Using the state’s Child Support Enforcement Services can have unintended results. Having support payments made through a Support Collection Unit triggers a cost-of-living adjustment procedure that may result in a significant change to the court-ordered support obligations to which parties had agreed.
Consider the September 26, 2018 decision of the Appellate Division, Second Department, in Murray v. Murray. There, the former spouses in their 2001 surviving divorce settlement agreement had agreed to share joint custody of their children, with the mother having physical custody.
The parties had opted out of the basic child support obligations of the Child Support Standards Act (C.S.S.A.), with the father agreeing to pay a certain sum for child support from August 1, 2001, through January 31, 2006. The parties also executed a rider to their stipulation, in which they agreed that beginning on February 1, 2006, until both children were emancipated, the father would pay child support to the mother based on the C.S.S.A., but using the parties’ total combined income for the year 2005.
In an 2009 order, the Family Court, upon the parties’ consent, directed the father to pay $740.56 per week in child support for both children through the Support Collection Unit (the SCU).
In March 2017, the SCU notified the parties of the presumptive cost-of-living adjustment (COLA) to the father’s child support obligation authorized by Family Court Act §413-a. That would increase the father’s weekly child support obligation to $822.00.
The mother filed an objection to the cost of living adjustment pursuant to Family Court Act §413-a(3), requiring that a hearing be held for a redetermination under the C.S.S.A. After that hearing, Suffolk County Support Magistrate Aletha V. Fields, in effect, vacated the COLA increase. At the time, the subject child was 20 years old and entering her third year of college. Upon recalculating the amount of child support, Magistrate Fields fixed the father’s child support obligation at $360.00 per week. The Support Magistrate found that although the parties’ combined parental income was $371,697.08, the mother failed to set forth a basis upon which to apply the statutory child support percentage to any income above the statutory cap of $143,000.00.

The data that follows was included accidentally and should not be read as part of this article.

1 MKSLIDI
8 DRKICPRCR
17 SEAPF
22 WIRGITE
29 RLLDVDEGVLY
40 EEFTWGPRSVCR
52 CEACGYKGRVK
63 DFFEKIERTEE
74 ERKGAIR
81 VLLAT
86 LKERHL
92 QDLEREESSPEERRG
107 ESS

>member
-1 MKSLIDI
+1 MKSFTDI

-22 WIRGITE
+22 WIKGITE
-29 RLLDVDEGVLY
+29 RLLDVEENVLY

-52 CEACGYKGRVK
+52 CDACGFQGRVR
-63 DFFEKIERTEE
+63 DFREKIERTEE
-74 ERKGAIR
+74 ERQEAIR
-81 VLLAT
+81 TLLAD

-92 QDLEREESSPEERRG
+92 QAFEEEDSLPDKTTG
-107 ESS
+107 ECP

The mother filed objections to the Support Magistrate’s order. However, Family Court Judge Anthony S. Senft, Jr., denied the mother’s objections. The mother appealed.
The Second Department affirmed. It first noted that although the parties agreed in their stipulation to opt out of the provisions of the C.S.S.A., after the mother filed an objection to the COLA, the Support Magistrate was required, pursuant to Family Court Act §413-a, to conduct a de novo review of the father’s support obligation under the C.S.S.A.
Citing Matter of Tompkins County Support Collection Unit v. Chamberlin, 99 N.Y.2d 328 (2003), the appellate court noted, the review and adjustment procedures set forth in Family Court Act §413-a “apply equally to orders based on an agreement and those based solely on the child support standards.” Parties to an agreement that deviates from the guidelines set forth in the C.S.S.A. “may demonstrate why, in light of the agreement, it would be unjust or inappropriate to apply the guideline amounts.” Accordingly, in recalculating the father’s child support obligation, the Support Magistrate properly considered the guidelines set forth in the C.S.S.A.
The Second Department noted that the C.S.S.A. provides that “when the parties’ combined income is more than the statutory cap — in this case, $143,000 — “the court has the discretion to cap the support obligation at an amount based on the statutory cap or order child support above the statutory cap, based on the factors set forth in Family Court Act §413(1)(f) and/or the child support percentage set forth in Family Court Act § 413(1)(c)(3)”.
Here, it was held the Support Magistrate providently exercised her discretion in applying the child support percentage to $143,000 of the parties’ combined income. The mother failed to demonstrate why, in light of provisions of the stipulation and the rider, it was unjust or inappropriate for the Support Magistrate to decline to apply the child support percentage to the parties’ combined income over the statutory cap.
Elena L. Greenberg, of Fass & Greenberg, LLP, of Garden City, counsel for the father, warned, “Be careful before you object to a COLA … There are risks. It is a way to circumvent modification procedure.”
Jeffrey S. Horn and Philip Parlante, of Horn & Horn, of Huntington, represented the mother.